A lot of media people are sounding the alarm about a new strain of coronavirus, a pneumonia-like illness. They’re warning everyone to stock up on groceries, buy face masks, and avoid going outside.
To me, it seems like an over-reaction.
For sure, the new coronavirus is worse than the flu, but the flu also kills some people. And you’re a lot more likely to get the flu.
I can’t tell you what’s in the future. But I can tell you how televised weather forecasts are relevant to coronavirus reporting.
Did you ever wonder why storm forecasts are often wrong? Either the storm isn’t as bad as predicted, or it doesn’t happen at all.
The answer is obvious when you consider the options for a weather forecaster:
- If you predict good weather and the weather is good, then nobody thanks you.
- If you predict good weather and the weather is bad, then everyone is angry at you. You were wrong, and they got caught in a storm.
- If you predict bad weather and the weather is bad, then nobody thanks you.
- If you predict bad weather and the weather is good, then everyone is relieved and nobody complains that you were wrong.
The same logic applies to coronavirus reporting:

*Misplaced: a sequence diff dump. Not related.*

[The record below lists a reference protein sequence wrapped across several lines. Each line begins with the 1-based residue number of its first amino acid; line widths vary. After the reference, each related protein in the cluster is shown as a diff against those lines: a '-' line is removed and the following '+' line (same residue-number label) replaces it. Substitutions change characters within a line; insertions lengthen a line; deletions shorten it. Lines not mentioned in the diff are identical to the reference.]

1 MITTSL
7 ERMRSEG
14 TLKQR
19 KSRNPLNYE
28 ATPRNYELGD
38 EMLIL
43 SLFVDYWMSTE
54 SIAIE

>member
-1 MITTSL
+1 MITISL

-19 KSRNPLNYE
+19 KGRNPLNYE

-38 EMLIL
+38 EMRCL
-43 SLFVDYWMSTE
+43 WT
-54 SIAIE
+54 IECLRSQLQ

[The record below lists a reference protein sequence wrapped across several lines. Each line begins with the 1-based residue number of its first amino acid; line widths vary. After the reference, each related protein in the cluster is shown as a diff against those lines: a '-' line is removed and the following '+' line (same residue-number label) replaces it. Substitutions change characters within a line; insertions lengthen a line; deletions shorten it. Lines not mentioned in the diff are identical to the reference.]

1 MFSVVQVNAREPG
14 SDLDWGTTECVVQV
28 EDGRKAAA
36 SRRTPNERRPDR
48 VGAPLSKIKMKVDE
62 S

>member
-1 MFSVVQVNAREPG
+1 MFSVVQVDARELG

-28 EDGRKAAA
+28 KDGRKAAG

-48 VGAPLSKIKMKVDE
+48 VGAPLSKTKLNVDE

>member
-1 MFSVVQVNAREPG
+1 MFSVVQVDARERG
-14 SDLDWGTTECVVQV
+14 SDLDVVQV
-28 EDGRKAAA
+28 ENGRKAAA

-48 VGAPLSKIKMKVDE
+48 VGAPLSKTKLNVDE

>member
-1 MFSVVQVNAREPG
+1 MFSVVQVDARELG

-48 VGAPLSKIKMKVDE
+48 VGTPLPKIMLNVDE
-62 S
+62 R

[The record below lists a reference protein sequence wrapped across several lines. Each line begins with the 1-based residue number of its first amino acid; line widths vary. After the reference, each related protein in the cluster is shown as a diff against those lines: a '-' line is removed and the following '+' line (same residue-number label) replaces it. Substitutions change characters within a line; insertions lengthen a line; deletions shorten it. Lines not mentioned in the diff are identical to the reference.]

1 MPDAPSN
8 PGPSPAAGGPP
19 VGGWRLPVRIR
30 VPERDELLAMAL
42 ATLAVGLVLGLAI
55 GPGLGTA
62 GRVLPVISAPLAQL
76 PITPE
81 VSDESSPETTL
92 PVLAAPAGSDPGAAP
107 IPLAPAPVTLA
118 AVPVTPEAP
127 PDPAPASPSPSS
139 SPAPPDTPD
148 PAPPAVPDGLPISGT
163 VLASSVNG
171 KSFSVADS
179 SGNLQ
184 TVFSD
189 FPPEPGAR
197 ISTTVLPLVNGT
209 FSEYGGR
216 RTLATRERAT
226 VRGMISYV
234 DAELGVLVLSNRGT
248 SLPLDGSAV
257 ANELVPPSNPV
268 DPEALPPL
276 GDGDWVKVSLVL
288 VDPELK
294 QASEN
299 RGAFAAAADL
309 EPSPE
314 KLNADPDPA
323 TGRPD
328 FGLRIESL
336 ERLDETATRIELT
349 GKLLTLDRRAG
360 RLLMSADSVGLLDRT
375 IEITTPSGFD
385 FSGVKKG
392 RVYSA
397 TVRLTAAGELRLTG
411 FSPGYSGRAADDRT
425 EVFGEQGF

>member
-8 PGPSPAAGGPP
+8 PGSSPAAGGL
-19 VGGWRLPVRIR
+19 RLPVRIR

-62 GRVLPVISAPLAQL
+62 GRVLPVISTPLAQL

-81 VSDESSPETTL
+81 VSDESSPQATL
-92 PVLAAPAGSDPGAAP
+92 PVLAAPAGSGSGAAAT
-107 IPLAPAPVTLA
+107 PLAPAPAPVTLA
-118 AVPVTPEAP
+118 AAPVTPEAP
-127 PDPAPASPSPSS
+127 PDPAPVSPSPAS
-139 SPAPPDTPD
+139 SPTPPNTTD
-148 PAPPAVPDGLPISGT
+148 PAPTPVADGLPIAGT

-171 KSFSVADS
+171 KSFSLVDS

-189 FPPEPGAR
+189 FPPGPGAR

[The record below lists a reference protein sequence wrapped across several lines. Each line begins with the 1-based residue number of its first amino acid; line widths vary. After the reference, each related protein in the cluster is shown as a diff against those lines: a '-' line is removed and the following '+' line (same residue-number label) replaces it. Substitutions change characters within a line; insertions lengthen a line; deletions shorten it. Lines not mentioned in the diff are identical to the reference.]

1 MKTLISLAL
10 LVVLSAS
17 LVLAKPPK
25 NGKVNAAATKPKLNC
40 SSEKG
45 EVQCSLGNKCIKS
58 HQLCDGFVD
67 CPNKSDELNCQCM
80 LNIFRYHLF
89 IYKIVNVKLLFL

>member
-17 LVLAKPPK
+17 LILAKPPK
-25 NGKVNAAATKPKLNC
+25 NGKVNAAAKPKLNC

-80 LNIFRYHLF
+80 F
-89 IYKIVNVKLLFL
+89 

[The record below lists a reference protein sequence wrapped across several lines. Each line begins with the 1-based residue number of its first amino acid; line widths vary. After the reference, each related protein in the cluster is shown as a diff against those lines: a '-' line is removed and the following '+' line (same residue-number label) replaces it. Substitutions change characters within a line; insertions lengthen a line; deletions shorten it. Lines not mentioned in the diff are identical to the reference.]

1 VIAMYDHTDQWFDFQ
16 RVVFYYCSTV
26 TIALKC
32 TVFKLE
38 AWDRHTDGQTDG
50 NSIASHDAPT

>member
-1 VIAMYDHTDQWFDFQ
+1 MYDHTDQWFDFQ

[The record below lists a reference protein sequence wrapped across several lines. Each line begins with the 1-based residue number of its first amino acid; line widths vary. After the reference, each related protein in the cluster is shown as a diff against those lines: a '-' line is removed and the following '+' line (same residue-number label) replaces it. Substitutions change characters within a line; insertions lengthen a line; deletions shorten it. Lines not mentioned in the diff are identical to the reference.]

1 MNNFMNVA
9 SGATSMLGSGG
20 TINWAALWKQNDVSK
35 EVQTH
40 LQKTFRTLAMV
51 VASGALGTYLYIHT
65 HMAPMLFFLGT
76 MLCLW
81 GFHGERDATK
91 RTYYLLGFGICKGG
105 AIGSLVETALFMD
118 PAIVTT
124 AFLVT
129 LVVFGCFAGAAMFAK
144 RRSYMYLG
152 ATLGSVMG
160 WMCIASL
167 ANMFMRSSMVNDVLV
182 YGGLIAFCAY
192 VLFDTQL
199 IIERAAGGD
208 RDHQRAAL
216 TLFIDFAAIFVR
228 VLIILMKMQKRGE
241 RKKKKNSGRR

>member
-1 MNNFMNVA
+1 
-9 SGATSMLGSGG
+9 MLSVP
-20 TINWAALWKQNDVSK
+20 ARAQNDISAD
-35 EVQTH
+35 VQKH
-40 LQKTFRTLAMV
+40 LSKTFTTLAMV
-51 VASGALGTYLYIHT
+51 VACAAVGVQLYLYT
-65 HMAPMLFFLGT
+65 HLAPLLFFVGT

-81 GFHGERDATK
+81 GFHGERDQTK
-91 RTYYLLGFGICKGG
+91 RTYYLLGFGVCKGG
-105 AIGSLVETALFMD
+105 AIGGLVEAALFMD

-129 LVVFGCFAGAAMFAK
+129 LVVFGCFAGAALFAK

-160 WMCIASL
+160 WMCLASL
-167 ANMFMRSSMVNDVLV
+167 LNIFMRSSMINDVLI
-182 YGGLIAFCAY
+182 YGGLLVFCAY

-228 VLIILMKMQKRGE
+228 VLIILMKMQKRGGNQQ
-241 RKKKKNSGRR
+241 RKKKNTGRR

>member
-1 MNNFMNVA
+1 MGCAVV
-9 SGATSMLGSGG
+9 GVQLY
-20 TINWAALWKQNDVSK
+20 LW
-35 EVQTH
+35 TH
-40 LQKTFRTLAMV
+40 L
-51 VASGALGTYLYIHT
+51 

- If you predict that everything will be fine and it is, then nobody thanks you.
- If you predict that everything will be fine and it’s not, then everyone wants your head on a plate.
- If you predict that everyone’s gonna die and they do, then nobody thanks you. There won’t be anyone left to do it.
- If you predict that everyone’s gonna die and they don’t, then everyone is relieved and nobody complains that you were wrong.
For your personal self-interest, gloom-and-doom predictions are safer than realistic ones. So your incentive is to err on the side of alarmism.
Everyone will almost certainly die someday, of something. It probably won’t be coronavirus.
As for me, I’d choose to be shot by a jealous husband. A guy can dream.
The corollary on weather reporting: Nobody tunes in for normal. People only tune in for impending disaster.
Maybe I have not paid enough attention, but I have yet to hear someone report how lightly we are getting off now compared to the flu epidemic of 1918. Does nobody understand that our 100 year holiday from a major epidemic of some kind is a rare exception in human history?
Knowing about the 1918 Spanish flu would require actual education, which most people no longer get. Life itself can be a much more demanding teacher.
Tablet Magazine posted some excellent advice about avoiding coronavirus, flu, and other such diseases.
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